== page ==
The Mayor of London said he is delighted for the project to be given green light. Mr Johnson said: “The transformation of Greenwich Peninsula is undoubtedly one of the most exciting development opportunities in London.”
He added: “This latest phase of regeneration will seal its future as a thriving, well-connected new district, combining vibrant new residential areas and fantastic leisure facilities.”
After detailed planning applications are submitted to Greenwich Council in April, construction work on the first phase of the project is set to begin in autumn later this year.
What is your reaction on the housing boost given to Greenwich Peninsula in South London? How beneficial for you or your business the project is going to be? Share your thoughts with us by commenting below:
Thousands of youths have burned, looted and vandalised their way through London, Manchester, Birmingham, Bristol, Wolverhampton and Nottingham – projecting a negative image of the UK to billions of people around the world.
The cost of these riots are bound to spiral into millions of pounds and have left many people with no homes or no business – all to cause anarchy on the streets of the UK and to get their hands on a new pair of trainers, TV or mobile phone.
The government yesterday announced they will help riot victims rebuild their homes and businesses, with Communities Secretary Eric Pickles and the Mayor of London getting involved.
Mayor of London Boris Johnson has launched a £50m fund to make major improvements to the capital’s town centres and high streets damaged by the recent riots across the capital.
This fund will go towards rebuilding businesses damaged and destroyed by the riots and the work will be completed by local contractors.
Mr Johnson said: “We have always recognised the importance of improving London’s town centres and clearly after the destruction caused by the recent events across the city this is a bigger challenge than ever.
“That is why I am allocating £50 million to ensure that these areas are regenerated quickly and transformed into safe, attractive, vibrant and economically successful places to live, work and invest in.
Eric Pickles also announced that £30 million of government money will go to help those in need. £20 million of this will be in the form of a high street support scheme, with the remaining £10 million to be used as a recovery fund to help clean up the streets and damaged buildings.
As the Riots seem to have died down as the police step in and arrest those responsible, what affect have the riots had on the construction industry?
It could be said to have an indirect effect, particularly as foreign companies or overseas developers may be reluctant to invest in London or other UK cities and may choose to take their construction projects elsewhere, in the fear of being vandalised by out-of-control youths.
The other factor to consider is the security of building sites. There were stories of youths stealing tools from construction sites in Liverpool to use as offensive weapons. Paul Martin, contract manager for Linbrook, said in a statement earlier this week:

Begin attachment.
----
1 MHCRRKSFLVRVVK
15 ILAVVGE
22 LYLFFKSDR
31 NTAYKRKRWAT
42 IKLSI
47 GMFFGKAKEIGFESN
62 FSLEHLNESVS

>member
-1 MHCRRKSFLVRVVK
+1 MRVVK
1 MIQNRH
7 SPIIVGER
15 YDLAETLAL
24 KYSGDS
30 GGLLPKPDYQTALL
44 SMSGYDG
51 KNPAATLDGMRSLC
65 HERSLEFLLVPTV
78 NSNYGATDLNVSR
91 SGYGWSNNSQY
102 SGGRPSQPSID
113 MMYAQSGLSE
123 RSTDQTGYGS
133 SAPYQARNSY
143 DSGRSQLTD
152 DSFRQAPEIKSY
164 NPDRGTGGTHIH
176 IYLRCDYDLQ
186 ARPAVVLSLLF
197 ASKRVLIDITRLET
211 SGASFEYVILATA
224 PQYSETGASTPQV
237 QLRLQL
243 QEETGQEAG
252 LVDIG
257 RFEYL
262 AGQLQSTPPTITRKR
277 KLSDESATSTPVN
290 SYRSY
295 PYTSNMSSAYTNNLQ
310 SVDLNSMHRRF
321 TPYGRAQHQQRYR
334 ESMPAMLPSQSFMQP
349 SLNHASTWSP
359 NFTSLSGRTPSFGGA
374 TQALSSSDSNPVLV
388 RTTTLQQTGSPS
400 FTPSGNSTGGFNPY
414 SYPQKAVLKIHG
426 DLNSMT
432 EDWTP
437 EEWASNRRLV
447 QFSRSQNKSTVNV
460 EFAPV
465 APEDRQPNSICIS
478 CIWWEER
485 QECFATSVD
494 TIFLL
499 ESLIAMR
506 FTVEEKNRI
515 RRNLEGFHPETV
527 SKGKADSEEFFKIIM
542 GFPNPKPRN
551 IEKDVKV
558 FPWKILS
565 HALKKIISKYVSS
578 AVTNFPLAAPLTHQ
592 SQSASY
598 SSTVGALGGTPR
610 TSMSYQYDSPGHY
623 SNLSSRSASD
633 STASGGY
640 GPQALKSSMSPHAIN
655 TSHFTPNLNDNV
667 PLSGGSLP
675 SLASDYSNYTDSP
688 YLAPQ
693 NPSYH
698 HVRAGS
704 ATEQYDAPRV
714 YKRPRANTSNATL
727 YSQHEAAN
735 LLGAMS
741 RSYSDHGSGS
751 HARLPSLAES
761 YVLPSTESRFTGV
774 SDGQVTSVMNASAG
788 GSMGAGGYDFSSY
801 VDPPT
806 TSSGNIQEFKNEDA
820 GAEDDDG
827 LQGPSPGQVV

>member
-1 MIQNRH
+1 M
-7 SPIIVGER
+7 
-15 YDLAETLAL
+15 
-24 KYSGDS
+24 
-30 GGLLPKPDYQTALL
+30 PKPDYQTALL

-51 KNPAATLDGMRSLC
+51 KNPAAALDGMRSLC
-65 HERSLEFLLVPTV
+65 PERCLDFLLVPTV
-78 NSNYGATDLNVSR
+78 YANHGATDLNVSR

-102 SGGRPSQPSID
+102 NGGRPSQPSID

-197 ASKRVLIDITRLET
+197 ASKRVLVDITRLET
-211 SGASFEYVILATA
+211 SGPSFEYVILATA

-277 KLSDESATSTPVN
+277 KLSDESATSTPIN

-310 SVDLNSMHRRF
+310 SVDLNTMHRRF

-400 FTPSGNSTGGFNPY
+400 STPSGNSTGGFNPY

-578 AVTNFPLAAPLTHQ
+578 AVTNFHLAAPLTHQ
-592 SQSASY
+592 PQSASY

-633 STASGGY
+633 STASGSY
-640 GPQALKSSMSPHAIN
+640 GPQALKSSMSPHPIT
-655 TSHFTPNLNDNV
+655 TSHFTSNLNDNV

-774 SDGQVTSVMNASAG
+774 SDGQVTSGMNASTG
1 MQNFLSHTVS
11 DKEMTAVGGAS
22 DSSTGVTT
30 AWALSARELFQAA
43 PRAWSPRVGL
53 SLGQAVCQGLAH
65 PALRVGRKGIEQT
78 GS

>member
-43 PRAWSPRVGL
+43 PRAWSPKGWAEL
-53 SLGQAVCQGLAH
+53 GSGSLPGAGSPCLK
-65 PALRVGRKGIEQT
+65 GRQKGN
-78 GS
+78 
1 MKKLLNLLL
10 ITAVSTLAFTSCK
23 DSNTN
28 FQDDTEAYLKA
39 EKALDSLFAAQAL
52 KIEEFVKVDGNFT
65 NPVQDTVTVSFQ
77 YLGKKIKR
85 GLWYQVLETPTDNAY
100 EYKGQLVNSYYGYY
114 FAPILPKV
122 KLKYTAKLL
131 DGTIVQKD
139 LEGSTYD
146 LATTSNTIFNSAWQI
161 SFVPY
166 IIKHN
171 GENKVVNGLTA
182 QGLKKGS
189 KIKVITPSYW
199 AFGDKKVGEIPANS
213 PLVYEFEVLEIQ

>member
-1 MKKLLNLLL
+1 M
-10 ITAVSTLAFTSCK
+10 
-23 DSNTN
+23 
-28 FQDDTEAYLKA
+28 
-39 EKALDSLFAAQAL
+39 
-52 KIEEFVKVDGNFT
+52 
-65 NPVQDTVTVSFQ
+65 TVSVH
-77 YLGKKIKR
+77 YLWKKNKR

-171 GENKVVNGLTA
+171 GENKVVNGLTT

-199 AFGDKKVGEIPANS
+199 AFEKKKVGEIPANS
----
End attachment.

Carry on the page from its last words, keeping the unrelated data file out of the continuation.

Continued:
“It’s unprecedented the way this has spread. We’re doing what needs to be done by four o’clock and taking plant and materials off-site so they aren’t endangered.”
Construction economist Brian Green made a good point this week, saying whether the construction industry should beef up security in case any similar event happens again. He said: “The bigger question is whether contractors have to change their security practice if this type of behaviour becomes widespread in the long term.”
Hopefully these riots are a one-time thing, and the policing will be improved to allow them the proper number of officers so they can stamp out the trouble and stop the needless violence and looting quickly.
What are your thoughts about the issue of the UK riots in London, Manchester and Birmingham etc.? Do you think the construction industry will pay the price of thousands of out-of-control youths? Let us know what you think by commenting below…
Communities secretary Eric Pickles introduced an amendment of the Localism Bill and the New Homes Bonus (which is currently going through Parliament), which would effectively give councils cash for making positive planning decisions.
This initiative has been criticised by several groups, notably the Campaign to Protect Rural England (CPRE), who say that it could distort planning decisions.
Neil Sinden, the Director of Policy for CPRE, said in a statement:
“This amendment is a brazen attempt to legalise cash for sprawl. Many may have criticised the UK planning system in the past, but at least decisions were, on the whole, made on merit and not money.”
The Town and Country Planning Association’s Hugh Ellis, also isn’t a fan of the proposed changes, saying, “While the Government claims this is a minor change to reinforce the New Homes Bonus, in fact it means direct cash payments will become the first amongst equals of considerations for new development.”
Both of these claims have merit and government cash should not be a factor in planning permissions. Yes, once the new homes have been built, local councils should be given cash under the New Homes Bonus, but not before planning permission has been granted, as this could lead to a number of under the table deals and local councils favouring certain contractors’ request for planning permission.
Yes, local councils should be in favour of building new homes, as it would boost the local economy and create construction jobs, but the prospect of government cash should not be the only reason why councils favour new projects.
Any amendments to the Localism Bill are set to be debated on and voted for next week, when the bill reaches the third stage.
What do you think about the whole “cash for planning” debacle? Let us know and comment on the blog or on the Train4TradeSkills Facebook and Twitter pages.